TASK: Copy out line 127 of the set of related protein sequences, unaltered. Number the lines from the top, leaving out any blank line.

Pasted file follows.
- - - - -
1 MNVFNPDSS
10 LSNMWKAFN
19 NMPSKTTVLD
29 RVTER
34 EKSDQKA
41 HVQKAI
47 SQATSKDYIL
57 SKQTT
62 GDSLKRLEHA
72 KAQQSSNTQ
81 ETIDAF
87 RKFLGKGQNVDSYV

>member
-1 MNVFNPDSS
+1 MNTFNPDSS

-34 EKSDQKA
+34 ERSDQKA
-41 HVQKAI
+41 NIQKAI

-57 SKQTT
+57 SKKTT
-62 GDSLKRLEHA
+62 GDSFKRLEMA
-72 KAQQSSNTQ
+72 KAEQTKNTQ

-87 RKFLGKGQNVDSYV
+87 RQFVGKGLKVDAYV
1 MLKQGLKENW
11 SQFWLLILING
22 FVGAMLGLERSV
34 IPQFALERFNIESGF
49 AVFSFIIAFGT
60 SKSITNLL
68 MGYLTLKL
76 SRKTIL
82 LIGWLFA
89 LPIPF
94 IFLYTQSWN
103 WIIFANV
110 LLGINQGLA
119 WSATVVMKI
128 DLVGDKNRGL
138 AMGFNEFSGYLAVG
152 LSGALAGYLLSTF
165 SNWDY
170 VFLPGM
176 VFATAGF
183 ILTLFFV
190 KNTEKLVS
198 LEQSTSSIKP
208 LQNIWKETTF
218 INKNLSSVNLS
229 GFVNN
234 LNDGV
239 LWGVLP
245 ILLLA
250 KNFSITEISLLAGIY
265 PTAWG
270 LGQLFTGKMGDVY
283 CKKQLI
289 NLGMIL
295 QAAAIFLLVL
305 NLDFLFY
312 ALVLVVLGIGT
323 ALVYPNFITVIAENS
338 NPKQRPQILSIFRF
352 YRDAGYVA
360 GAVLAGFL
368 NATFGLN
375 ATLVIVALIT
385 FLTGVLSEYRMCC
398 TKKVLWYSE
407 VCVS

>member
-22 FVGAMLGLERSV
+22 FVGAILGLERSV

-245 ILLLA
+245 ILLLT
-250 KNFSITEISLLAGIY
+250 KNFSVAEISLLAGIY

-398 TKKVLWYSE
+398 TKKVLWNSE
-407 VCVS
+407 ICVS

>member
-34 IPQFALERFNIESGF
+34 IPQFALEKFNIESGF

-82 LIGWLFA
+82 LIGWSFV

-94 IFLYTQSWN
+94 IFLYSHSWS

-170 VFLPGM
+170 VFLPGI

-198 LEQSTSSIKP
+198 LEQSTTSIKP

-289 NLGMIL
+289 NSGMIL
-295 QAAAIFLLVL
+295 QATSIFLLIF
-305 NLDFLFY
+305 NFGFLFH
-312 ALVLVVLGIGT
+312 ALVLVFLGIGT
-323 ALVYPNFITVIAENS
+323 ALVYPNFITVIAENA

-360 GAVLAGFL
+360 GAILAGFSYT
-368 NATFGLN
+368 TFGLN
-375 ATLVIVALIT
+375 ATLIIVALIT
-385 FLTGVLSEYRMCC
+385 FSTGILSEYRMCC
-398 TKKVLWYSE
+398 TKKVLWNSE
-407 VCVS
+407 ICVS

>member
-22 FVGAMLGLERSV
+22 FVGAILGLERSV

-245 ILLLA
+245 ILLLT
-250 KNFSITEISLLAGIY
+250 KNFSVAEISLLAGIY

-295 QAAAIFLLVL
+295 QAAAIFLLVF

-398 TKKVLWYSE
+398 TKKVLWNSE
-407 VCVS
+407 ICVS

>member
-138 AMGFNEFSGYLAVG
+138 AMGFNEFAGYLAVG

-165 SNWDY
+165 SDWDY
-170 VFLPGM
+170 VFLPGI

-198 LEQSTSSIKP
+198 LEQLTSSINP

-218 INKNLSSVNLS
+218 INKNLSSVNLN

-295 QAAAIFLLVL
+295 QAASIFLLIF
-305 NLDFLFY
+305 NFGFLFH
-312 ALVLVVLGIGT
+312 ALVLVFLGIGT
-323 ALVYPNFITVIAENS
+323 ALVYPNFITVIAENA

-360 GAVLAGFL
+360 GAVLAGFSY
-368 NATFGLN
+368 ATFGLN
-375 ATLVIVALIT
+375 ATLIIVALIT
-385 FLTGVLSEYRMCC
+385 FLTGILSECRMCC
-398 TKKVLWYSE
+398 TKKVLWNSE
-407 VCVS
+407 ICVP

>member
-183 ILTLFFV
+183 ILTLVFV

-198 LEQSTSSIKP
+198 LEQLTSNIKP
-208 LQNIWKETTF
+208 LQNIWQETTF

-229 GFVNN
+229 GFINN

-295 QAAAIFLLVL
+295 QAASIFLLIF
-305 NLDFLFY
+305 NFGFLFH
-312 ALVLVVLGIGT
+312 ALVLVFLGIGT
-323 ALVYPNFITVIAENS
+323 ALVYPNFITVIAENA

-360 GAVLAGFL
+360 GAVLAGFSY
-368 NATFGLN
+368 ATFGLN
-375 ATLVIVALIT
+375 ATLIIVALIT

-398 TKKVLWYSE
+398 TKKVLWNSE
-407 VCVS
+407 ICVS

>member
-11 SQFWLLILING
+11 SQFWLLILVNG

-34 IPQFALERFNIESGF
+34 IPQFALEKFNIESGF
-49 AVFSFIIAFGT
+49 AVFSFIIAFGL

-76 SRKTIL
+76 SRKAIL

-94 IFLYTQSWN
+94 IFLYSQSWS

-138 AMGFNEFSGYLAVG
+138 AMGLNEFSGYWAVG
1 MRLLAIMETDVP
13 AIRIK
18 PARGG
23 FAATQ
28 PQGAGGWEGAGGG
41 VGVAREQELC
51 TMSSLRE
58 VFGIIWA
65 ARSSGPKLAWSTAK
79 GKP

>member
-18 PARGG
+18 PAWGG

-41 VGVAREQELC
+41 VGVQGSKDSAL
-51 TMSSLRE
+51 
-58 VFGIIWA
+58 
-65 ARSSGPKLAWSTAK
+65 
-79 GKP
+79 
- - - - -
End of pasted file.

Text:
-398 TKKVLWYSE